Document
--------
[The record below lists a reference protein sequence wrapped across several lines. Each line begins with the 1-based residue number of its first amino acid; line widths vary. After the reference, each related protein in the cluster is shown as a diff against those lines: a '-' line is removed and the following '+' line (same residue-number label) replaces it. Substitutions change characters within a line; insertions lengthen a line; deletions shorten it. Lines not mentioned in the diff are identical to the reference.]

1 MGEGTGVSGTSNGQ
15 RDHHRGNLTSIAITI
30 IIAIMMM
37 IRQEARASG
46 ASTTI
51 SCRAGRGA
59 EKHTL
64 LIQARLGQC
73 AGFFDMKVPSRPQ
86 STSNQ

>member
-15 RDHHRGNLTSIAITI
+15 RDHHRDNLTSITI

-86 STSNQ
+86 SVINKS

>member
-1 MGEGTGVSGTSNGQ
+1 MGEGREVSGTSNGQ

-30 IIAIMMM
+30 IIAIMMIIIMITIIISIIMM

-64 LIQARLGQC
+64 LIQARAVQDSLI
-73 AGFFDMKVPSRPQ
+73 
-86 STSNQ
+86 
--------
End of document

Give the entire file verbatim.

[The record below lists a reference protein sequence wrapped across several lines. Each line begins with the 1-based residue number of its first amino acid; line widths vary. After the reference, each related protein in the cluster is shown as a diff against those lines: a '-' line is removed and the following '+' line (same residue-number label) replaces it. Substitutions change characters within a line; insertions lengthen a line; deletions shorten it. Lines not mentioned in the diff are identical to the reference.]

1 MGEGTGVSGTSNGQ
15 RDHHRGNLTSIAITI
30 IIAIMMM
37 IRQEARASG
46 ASTTI
51 SCRAGRGA
59 EKHTL
64 LIQARLGQC
73 AGFFDMKVPSRPQ
86 STSNQ

>member
-15 RDHHRGNLTSIAITI
+15 RDHHRDNLTSITI

-86 STSNQ
+86 SVINKS

>member
-1 MGEGTGVSGTSNGQ
+1 MGEGREVSGTSNGQ

-30 IIAIMMM
+30 IIAIMMIIIMITIIISIIMM

-64 LIQARLGQC
+64 LIQARAVQDSLI
-73 AGFFDMKVPSRPQ
+73 
-86 STSNQ
+86 